Getting a second opportunity at a great set-up is rare in the stock market, but U.S. Concrete (USCR) may be offering just such a second chance.
On September 3rd, I lamented missing an opportunity to buy USCR when it neatly tested support at the top of its last trading range. The headline reason for the surge that confirmed support was a strong revision in the Q2 U.S. GDP report that showed much larger growth for non-residential fixed investment. In my related post, I scrutinized the GDP driver relative to U.S. Concrete and was left unconvinced. The stock market seems to agree as it completed a reversal of the post-GDP surge.
I checked USCR’s behavior against the other infrastructure stocks pegged for post-GDP rallying: Vulcan Materials (VMC), Martin Marietta Materials (MLM), Summit Materials Inc (SUM), and Eagle Materials (EXP). VMC and MLM completed their own reversals on Wednesday and seemingly confirmed that GDP effect was misunderstood by traders. Yet, SUM and EXP are still holding on to the majority of their gains. EXP looks particularly interesting because the post-GDP rally led to a breakout above resistance at its 200-day moving average (DMA). That breakout was quickly confirmed.
EXP has a very diversified market as it serves segments across cement, concrete and aggregates, gypsum wallboard, recycled paperboard, and oil and gas proppants. So the reason for EXP’s resilience may go beyond infrastructure; the persisting rally may even have roots in expectations for hurricane recovery. I will be keeping a closer watch on EXP in coming weeks and into its next earnings report on or around October 24th.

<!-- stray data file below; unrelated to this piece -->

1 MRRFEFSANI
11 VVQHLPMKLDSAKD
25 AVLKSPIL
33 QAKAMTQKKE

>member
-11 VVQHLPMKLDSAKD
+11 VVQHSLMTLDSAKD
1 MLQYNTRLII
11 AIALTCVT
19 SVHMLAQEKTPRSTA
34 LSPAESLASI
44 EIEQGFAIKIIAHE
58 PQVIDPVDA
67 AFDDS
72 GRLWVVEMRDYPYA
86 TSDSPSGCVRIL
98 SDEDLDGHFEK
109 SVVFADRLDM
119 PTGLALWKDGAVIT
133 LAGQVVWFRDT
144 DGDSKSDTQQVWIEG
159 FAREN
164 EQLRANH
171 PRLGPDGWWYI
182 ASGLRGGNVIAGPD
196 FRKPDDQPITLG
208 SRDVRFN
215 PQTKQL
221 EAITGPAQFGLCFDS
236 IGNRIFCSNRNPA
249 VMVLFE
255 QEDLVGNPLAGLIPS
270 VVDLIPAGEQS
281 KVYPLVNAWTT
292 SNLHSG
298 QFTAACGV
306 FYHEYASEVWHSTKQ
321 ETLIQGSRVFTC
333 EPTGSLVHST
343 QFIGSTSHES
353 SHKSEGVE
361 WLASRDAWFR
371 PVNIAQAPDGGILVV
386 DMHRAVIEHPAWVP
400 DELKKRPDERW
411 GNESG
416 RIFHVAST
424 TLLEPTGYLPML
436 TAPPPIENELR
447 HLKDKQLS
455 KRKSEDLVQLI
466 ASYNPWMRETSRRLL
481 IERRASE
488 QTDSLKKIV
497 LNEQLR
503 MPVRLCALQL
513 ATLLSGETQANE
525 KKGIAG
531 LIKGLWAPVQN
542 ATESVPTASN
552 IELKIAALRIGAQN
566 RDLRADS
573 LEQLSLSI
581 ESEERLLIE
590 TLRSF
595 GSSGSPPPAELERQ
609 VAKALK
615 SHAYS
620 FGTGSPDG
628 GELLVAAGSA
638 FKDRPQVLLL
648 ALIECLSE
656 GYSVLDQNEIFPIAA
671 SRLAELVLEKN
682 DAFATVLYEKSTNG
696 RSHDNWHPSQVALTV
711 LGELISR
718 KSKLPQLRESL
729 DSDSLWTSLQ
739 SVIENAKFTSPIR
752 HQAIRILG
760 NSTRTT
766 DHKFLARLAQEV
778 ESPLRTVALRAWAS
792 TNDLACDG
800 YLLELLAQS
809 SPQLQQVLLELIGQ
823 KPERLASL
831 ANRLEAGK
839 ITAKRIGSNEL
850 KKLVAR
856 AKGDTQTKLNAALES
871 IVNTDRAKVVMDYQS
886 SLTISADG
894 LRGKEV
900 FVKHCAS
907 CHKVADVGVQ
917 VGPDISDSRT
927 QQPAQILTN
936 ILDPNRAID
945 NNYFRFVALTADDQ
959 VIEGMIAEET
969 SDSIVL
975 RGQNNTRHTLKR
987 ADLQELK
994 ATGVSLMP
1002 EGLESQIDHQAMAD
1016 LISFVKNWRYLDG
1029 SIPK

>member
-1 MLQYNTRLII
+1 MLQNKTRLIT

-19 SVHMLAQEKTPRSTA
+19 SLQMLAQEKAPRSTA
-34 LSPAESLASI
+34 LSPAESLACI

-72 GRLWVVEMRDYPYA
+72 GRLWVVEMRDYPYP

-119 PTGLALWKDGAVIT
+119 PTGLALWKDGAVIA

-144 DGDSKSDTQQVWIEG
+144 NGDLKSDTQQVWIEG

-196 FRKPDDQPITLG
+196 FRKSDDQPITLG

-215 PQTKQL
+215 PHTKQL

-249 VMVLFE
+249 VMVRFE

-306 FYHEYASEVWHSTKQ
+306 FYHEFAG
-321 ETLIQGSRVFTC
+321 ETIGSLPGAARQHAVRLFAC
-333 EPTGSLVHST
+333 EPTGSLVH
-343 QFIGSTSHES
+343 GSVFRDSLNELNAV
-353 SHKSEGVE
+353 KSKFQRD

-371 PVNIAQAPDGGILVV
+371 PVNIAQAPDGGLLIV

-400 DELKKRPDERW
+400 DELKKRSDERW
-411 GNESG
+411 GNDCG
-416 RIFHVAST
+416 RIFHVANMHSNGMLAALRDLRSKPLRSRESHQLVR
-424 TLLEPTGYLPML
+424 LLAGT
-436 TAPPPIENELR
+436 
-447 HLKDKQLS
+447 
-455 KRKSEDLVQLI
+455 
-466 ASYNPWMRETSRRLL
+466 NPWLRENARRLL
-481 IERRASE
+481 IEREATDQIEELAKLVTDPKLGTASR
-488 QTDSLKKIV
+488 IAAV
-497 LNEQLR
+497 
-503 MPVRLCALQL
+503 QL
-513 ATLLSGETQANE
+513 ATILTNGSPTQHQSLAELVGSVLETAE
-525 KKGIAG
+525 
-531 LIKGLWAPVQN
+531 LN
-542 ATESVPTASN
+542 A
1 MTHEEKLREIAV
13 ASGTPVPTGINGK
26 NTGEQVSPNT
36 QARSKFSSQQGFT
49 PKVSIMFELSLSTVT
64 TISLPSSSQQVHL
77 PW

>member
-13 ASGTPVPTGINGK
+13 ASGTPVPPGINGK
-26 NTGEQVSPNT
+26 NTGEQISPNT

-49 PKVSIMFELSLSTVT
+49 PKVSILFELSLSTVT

USCR’s gyrations are also loosely correlated with hurricanes Harvey and Irma. USCR has small operations in both impacted areas: Houston and the U.S. Virgin Islands. I have not seen any word or press release from the company providing a damage assessment. The U.S. Virgin Islands is of particular concern given descriptions of complete destruction (from CNBC):
“Hurricane Irma, one of the most powerful Atlantic storms in a century, tore its away across the U.S. Virgin Islands as a Category 5 storm on Sept. 6, mixing together a deadly combination of winds and rising water.
Government officials and local residents alike are reporting the damage as catastrophic, and saying it will be months before the islands are able to recover.
‘The infrastructure is destroyed,…The roads are impassable, the power grid is completely gone, and there is a lot of looting and robbing…It’s just rubble in most of the areas … it almost looks like a bomb had exploded in the area…’ rebuilding the islands will start ‘from scratch.'”
With these kinds of descriptions it is hard to imagine that USCR escaped unscathed in the U.S. Virgin Islands. Still, the revenues there represent a small fraction of USCR’s overall business. So, I do not want to let this second test of support pass by me. The next milestone from here would be a test of uptrending support from the 200DMA around $69. A breach of that support would indicate to me the possibility that there is yet more to the story to explain the recent wild gyrations in the stock.
Be careful out there!
Full disclosure: no positions